Nutrition and Savings Buoy Lesotho Families
Life is a struggle for many people in Lesotho, an isolated mountain kingdom the size of Belgium surrounded by much wealthier South Africa. It is one of the world’s least developed countries. But small changes, like better food, can make a substantial difference.
That’s the impetus behind the Catholic Relief Services program SPRINGS—Sustainable Poverty Reduction through Income, Nutrition and Access to Government Services. The program aims to strengthen the safety net so the poor can do more than survive: They can begin to break the cycle of poverty.
The solutions might seem small—a garden, a savings group, a cooking class—but their impact can affect generations in Lesotho, where more than half the population survives on less than $1 a day.
Claudia Maphafa Kaibane lives in a village called Ha Moruthoane in the foothills of the Maloti Mountains, which rise steadily west across the kingdom. With a group of other mothers, grandmothers and caregivers, she participates in SPRINGS.
She looks after her granddaughter—2-year-old Manketsi—while Manketsi’s mother is away. Claudia’s daughter lives and works a few hours away in the capital of Maseru, in one of the many garment factories there. The job requires her to work 6 days a week. Manketsi’s father is a bus driver in Maseru.
“Taking care of Manketsi is a full-time job,” Claudia says. Although one of the oldest caregivers in SPRINGS, Claudia is certainly not the only one caring for grandchildren while their parents are away working. The garment factories are a main source of jobs in Lesotho, especially for women.
“I look around and I can see people are raising their children differently from what I did when I had my own children,” Claudia says. “And so I thought I needed to learn, so I can take better care of my grandchildren.”
A main strategy of SPRINGS is creating keyhole gardens to improve families’ nutrition. The keyhole, a raised stone enclosure, looks like a well. But instead of water, it holds a garden with a variety of vegetables. Having this source of food saves families money and improves nutrition, which benefits children’s health.
“When my children were small, we’d feed them a mixture of maize flour and water,” Claudia says, a staple food common in many countries across southern Africa.
But there is so little nutritional value in cornmeal porridge that even when children’s bellies are full, they can suffer malnutrition that affects their cognitive and physical development, hampering their learning and job prospects for the rest of their lives.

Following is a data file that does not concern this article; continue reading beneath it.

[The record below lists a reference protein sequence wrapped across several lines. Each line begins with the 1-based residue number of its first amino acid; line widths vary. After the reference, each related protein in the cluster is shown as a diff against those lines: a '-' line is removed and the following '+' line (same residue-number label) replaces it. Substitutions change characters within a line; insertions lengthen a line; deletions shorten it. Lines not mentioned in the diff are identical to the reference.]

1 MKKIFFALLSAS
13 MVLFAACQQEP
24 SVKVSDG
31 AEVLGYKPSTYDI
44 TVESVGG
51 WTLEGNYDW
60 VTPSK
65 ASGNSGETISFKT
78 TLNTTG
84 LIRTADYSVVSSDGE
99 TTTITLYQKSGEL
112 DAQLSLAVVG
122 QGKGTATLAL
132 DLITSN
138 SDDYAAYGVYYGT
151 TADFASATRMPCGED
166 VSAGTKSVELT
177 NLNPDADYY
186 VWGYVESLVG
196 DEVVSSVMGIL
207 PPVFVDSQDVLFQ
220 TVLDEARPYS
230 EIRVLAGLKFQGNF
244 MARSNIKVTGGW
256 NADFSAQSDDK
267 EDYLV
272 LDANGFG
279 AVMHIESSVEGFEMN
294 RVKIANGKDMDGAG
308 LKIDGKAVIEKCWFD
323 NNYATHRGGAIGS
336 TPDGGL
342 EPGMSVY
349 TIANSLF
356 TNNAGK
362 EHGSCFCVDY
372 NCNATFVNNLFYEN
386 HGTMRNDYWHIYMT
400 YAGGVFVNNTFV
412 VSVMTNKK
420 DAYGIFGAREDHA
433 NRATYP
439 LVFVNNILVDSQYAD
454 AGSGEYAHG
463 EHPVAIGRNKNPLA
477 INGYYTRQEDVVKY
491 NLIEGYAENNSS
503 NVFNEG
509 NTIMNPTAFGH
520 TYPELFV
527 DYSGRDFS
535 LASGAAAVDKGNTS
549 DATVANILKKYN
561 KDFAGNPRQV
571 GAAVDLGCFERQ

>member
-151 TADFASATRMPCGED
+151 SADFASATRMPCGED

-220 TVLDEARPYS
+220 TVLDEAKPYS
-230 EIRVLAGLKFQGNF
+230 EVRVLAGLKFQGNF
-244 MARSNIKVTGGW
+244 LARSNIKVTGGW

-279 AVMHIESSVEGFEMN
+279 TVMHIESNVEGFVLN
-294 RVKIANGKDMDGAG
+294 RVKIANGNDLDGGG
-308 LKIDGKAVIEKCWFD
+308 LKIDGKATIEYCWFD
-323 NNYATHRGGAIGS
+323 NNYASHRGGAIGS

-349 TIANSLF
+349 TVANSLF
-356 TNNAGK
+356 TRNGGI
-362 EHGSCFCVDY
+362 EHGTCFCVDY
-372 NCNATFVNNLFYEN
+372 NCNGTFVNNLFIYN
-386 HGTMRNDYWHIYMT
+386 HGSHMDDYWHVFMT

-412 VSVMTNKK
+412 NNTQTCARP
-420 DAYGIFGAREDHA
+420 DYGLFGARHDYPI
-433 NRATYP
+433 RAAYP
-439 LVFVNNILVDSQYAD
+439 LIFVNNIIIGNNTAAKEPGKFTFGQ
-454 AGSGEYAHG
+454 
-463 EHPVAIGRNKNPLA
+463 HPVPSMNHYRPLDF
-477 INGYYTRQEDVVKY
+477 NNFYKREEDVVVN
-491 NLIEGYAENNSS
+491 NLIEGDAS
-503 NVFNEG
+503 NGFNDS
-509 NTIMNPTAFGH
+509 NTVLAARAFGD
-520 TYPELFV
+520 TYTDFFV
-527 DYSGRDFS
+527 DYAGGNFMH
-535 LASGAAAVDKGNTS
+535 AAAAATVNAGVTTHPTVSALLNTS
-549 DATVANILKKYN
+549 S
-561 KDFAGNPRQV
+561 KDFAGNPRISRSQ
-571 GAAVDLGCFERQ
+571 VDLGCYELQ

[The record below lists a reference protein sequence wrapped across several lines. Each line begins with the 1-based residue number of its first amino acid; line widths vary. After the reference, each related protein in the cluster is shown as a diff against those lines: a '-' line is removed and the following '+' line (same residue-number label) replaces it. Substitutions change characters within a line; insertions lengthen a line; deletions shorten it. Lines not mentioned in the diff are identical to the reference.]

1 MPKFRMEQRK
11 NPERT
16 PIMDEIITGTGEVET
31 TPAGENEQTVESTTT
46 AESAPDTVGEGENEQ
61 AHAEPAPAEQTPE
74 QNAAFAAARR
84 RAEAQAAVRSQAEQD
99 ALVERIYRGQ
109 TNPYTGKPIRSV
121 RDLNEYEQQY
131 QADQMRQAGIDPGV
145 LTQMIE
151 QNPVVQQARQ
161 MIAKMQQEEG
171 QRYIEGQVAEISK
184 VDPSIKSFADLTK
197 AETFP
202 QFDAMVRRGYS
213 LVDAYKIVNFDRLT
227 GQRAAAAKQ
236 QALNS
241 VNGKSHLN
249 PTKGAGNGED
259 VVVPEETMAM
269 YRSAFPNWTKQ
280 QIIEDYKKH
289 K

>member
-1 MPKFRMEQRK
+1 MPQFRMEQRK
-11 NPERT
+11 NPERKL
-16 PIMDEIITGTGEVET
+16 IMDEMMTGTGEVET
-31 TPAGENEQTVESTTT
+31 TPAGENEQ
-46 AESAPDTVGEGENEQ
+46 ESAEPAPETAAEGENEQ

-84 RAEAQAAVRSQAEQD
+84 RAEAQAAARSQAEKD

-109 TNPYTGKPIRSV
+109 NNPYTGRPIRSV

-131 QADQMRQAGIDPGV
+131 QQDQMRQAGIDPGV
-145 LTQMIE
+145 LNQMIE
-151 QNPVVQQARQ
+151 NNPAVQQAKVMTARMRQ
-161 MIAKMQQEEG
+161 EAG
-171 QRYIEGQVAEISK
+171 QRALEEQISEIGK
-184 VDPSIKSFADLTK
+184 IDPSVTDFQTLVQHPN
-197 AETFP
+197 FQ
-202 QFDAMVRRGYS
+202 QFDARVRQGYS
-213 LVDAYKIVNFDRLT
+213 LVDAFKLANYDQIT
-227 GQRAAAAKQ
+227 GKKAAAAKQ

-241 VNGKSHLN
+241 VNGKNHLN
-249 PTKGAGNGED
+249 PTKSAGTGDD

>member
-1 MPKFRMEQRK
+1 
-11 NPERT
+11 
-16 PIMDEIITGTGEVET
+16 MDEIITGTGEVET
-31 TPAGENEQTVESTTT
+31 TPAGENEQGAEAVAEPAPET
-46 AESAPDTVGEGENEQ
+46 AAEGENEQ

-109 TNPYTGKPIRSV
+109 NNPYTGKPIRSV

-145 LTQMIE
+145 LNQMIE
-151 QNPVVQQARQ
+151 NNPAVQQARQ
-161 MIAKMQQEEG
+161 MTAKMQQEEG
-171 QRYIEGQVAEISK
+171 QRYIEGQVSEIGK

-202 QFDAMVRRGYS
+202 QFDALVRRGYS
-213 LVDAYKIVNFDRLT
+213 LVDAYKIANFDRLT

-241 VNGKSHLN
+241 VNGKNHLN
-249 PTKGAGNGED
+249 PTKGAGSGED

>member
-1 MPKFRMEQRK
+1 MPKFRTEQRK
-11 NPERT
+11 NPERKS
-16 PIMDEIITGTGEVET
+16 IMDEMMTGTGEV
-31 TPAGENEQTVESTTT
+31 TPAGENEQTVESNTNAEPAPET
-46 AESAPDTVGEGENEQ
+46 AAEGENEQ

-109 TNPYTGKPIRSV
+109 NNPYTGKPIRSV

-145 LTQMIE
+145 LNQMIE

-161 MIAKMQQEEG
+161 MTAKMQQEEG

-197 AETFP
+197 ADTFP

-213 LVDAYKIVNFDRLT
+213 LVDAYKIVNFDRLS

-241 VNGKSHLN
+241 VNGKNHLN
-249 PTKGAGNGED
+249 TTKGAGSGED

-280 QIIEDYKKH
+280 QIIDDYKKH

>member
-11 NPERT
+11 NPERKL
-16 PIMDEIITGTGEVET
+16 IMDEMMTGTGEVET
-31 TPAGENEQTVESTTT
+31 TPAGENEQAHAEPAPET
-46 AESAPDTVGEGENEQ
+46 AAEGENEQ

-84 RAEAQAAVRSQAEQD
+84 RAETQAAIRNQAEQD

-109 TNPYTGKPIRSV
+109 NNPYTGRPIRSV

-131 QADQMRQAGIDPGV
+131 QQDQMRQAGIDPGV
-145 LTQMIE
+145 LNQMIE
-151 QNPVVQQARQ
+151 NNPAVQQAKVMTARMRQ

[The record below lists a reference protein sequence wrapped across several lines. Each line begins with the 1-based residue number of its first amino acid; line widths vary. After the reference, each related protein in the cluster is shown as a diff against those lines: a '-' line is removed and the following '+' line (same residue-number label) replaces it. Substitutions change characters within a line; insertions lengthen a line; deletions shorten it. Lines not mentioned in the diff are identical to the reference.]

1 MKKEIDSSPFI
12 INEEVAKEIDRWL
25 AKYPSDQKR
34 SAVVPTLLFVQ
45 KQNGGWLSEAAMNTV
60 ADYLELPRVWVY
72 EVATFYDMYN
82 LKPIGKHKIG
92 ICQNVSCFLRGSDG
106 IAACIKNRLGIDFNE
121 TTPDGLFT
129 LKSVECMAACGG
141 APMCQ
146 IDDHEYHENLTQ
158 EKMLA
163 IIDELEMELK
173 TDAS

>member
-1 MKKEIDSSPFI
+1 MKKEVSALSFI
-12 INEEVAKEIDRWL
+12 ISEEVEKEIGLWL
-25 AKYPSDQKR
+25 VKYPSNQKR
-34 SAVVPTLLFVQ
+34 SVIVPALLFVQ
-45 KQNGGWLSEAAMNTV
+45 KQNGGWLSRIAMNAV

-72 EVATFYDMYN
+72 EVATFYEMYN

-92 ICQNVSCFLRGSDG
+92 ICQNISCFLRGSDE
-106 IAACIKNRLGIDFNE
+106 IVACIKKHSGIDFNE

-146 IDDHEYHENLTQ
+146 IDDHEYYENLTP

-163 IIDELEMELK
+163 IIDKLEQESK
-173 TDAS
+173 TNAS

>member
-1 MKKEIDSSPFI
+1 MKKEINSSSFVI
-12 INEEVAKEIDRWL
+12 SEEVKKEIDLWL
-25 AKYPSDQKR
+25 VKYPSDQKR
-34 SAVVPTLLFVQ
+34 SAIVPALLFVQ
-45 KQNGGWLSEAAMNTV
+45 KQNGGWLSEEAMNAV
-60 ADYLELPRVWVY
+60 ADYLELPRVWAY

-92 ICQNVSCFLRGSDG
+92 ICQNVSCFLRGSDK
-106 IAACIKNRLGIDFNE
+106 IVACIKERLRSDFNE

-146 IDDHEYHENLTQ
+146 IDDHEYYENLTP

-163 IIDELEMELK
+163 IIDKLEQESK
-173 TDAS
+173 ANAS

“Now I add vegetables from my garden, or I buy eggs or beans to add to the porridge. We’ve been learning how to make more nutritious meals through the cooking classes,” Claudia says.
The twice-yearly cooking classes—Community-led Complementary Feeding and Learning Sessions—are a CRS version of a cooking show, performed live at the village level. They teach mothers, grandmothers and other caregivers about nutrition—especially preparing healthy meals for small children. They also emphasize the benefits of breastfeeding and the importance of hygiene to prevent food-borne and other illnesses in this drought-prone region with limited access to clean water.
The women also learn that interacting with their babies helps their children’s development.
Next up for Claudia is a microsavings group called SILC, or Savings and Internal Lending Community. Members pool their savings, however small. They can also take out loans to build small businesses so they can begin climbing the economic ladder.
Claudia says that initially she didn’t want to join her community’s SILC: The idea of having to pay interest on loans frightened her. But now that she has seen other women benefit, she wants to become involved.
She says that she would like to grow peaches or, perhaps, raise pigs—but pigs would require a bigger startup investment.
“I love SILC, and I cannot wait to join,” Claudia says.
There are other signs of progress in Lesotho as well. Although it has the second-highest rate of HIV infection in the world —about 1 in 4 adults in Lesotho has the virus—more people are seeking treatment. Still, the disease has left many children orphans.
Children are the focus of CRS programs like SPRINGS that help provide a nurturing environment, so boys and girls—and Lesotho—can reach their full potential.